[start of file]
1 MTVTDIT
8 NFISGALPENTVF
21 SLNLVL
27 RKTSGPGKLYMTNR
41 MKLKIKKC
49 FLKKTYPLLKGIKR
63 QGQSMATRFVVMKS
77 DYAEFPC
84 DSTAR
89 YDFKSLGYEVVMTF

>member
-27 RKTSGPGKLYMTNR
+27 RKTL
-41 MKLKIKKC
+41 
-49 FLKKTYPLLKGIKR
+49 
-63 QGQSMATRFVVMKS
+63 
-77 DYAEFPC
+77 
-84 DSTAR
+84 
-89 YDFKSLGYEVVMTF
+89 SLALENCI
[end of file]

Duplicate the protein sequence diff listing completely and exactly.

1 MTVTDIT
8 NFISGALPENTVF
21 SLNLVL
27 RKTSGPGKLYMTNR
41 MKLKIKKC
49 FLKKTYPLLKGIKR
63 QGQSMATRFVVMKS
77 DYAEFPC
84 DSTAR
89 YDFKSLGYEVVMTF

>member
-27 RKTSGPGKLYMTNR
+27 RKTL
-41 MKLKIKKC
+41 
-49 FLKKTYPLLKGIKR
+49 
-63 QGQSMATRFVVMKS
+63 
-77 DYAEFPC
+77 
-84 DSTAR
+84 
-89 YDFKSLGYEVVMTF
+89 SLALENCI